Those paying attention have seen that in these chapters a number of original notions have been derived from a wider examination of gay identity factors, especially as they have been extracted from captivity to the radical hedonism introduced into the gay movement the late 1960s and early 1970s.
The novelties here include identifying how radical hedonism, and its sinister roots, intervened into the gay movement, and by separating it out from the core homosexual experience.
By identifying and isolating that core, it became possible to glimpse at the notions of “gay sensibility” and alternative “sensual perspective” that have manifested themselves through human history as some of the most constructive currents in art, philosophy, science and progressive governance.
“Gay sensibility” precedes homosexuality, a term that didn’t exist before 1859, because the vastest majority of persons in history who’ve experienced themselves drawn by erotic arousal to the same sex have never been able to act out those feelings.
Instead they focused on cultivating their creative capacity to express their alternative “sensibility,” informed by the fact that they harbored an innate “sensual perspective” different from the norm. Such qualities inclined such persons toward a “constructive non-conformity” that has been decisive for moving societies toward more enlightened, democratic and compassionate forms.
It is in this context that an adequate accounting for the role of same-sex erotic arousal can be examined in a fresh and spectacular way.
The mysteries of same-sex erotic arousal take many forms and fluctuating degrees of intensity, involving a wide range objects, or triggers, for such arousal, well known in the gay community as extending from chubby bears to skinny twinks, from burly lumberjacks to preppies, from motorcycle gangstas to diva drag queens, all the shades in between and with their lesbian equivalents, as well.
The reality of such variety, by extension, accounts for bisexuality and the famous Kinsey scale, which was derived from the extensive compilation of interview data by Dr. Alfred Kinsey in the 1930s and 1940s that led to his groundbreaking published works, Sexual Behavior of the Human Male (1948) and Sexual Behavior of the Human Female (1953).
Kinsey’s exhaustive research brought him to conclude that human sexual attraction is not confined to absolute “straight” or “gay,” but exists on a continuum from 0 to 6, and that an individual’s erotic attractions can move over time in one direction toward opposite sex attraction or toward the other, same-sex attraction.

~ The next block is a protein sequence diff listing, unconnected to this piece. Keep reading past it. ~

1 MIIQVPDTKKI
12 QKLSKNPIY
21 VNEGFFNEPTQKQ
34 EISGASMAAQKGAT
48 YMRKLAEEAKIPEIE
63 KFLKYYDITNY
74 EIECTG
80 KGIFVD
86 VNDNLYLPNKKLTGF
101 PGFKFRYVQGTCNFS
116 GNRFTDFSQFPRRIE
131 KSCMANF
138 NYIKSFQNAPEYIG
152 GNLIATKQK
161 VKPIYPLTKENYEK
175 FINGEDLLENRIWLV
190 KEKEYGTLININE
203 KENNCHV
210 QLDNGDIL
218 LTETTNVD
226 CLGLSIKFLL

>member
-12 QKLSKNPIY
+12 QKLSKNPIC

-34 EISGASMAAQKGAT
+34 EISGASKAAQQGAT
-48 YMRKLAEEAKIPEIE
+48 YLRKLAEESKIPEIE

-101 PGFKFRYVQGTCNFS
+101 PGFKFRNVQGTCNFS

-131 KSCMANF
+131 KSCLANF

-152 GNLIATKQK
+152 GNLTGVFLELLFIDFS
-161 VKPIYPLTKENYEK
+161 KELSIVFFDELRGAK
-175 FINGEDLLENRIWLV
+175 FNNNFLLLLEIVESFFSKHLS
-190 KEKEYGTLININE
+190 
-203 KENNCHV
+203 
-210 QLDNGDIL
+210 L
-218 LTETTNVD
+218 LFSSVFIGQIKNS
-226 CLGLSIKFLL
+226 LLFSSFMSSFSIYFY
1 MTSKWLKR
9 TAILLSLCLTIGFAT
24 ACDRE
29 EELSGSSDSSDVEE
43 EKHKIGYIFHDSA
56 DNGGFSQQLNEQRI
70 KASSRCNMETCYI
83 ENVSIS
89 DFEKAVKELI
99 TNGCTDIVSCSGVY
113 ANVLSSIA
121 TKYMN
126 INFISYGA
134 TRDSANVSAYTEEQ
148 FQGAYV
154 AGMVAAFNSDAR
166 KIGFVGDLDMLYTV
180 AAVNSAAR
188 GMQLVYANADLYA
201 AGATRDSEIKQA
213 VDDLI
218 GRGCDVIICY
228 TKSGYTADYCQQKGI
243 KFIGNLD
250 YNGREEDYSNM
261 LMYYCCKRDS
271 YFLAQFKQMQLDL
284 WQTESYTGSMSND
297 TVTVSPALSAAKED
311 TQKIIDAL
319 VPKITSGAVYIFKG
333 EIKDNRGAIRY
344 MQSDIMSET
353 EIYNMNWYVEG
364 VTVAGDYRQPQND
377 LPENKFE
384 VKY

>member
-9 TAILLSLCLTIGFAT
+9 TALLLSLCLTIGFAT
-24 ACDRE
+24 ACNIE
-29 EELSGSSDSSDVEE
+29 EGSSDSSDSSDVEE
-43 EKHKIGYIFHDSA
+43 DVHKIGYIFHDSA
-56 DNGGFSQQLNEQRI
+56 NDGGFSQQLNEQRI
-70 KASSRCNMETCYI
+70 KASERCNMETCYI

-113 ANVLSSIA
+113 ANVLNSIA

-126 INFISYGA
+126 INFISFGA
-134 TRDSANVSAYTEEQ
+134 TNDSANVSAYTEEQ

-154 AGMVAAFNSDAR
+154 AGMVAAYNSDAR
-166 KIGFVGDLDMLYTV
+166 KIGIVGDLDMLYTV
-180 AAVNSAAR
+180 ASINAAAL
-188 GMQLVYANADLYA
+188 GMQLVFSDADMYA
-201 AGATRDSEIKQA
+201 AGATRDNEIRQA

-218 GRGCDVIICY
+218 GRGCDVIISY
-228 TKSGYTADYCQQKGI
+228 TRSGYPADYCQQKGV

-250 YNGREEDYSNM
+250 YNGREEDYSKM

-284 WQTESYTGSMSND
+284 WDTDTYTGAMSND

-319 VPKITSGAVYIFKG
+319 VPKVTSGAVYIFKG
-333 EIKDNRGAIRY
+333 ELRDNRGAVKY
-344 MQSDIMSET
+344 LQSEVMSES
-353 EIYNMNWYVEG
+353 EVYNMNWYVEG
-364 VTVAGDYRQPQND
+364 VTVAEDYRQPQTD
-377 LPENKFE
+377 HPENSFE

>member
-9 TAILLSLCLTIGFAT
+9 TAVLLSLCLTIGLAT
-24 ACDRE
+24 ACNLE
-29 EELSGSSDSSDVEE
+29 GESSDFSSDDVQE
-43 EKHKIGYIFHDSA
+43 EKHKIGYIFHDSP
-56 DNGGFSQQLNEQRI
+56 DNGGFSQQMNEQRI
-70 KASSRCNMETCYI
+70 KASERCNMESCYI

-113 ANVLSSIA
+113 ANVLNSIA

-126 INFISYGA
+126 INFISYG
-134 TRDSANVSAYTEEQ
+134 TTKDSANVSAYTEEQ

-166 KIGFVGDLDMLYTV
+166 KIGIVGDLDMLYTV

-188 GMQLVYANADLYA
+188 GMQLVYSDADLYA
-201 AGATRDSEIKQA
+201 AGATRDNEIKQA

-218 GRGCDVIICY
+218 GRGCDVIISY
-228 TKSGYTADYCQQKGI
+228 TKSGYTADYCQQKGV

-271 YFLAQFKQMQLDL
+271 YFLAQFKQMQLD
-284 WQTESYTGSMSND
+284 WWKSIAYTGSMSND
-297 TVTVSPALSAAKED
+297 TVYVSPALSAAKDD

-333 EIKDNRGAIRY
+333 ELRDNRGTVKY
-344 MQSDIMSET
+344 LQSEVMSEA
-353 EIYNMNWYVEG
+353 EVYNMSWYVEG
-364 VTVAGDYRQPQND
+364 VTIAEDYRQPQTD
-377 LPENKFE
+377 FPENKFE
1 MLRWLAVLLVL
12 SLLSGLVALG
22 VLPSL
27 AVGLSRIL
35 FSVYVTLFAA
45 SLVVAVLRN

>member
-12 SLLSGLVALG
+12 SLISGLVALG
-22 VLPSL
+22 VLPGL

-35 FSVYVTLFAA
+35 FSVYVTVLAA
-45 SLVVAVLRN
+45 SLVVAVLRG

Among other things, Kinsey’s findings included the discovery that 46 percent of males had “reacted” to the same sex and 37 percent engaged in at least one homosexual encounter, percentages obviously far higher than most estimates of the percentage of the population that is self-identified as homosexual.
Such discoveries are a manifestation of what is actually an elastic quality of erotic arousal, as in a rise in the rate of homosexual arousal in environments of long-term same-sex confinement, including prisons and infamous British all-boy boarding schools (“On the basis of many confidential interviews, the author of a recent British study, The Public School Phenomenon, believes that an average of a quarter of the boys attending Britain’s public-school system during the first decades of this century engaged in regular sexual contact. More than 90 percent owned up to ‘fact or fantasy’ love affairs with other boys,” John Costello, Mask of Treachery, 1988, p. 64).
While all such examinations of erotic arousal are limited to sexual encounters, per se, what happens when they are applied to their broader dimensions of “gay sensibility” and alternative “sensual perspective?”
There are profound implications for positing a similar elasticity in these dimensions. It means the constructive non-conformity derived from “gay sensibility” and alternative “sensual perspective” harbors a great potential for profound social change. That is, the potential to tap into a similar sensibility that can be drawn out of a much wider population, even among those who do not associate such sensibility with erotic arousal at any given point.
Therefore, a passionate “gay sensibility” to apply constructive non-conformity to the struggle for civil rights and economic justice can spark an explosive response from a much larger segment of the overall population than just those who identify themselves as homosexuals.
The elasticity of such a sensibility allows it to spread throughout the public in a potentially “viral” fashion.
Therein lies the substance of our “gay sensibility’s” fundamentally transformative nature. This realization accounts for the title of my essay in the 2009 collection of retrospectives on the post-Stonewall gay movement, Smash the Church, Smash the State! The Early Years of Gay Liberation (City Lights Books). My essay is entitled, “Berkeley and the Fight for an Effeminist, Socially Transformative Gay Identity” (p. 203).
In 1972, my friend, Jim Rankin, and I founded The Effeminist, a short-lived newspaper in Berkeley, Calif., dedicated to engineering such a transformation through a strategic alliance with feminism against society’s dominant core paradigm of white male supremacy.
In short, we lost, and radical hedonism won, which brings us to now.
To be continued.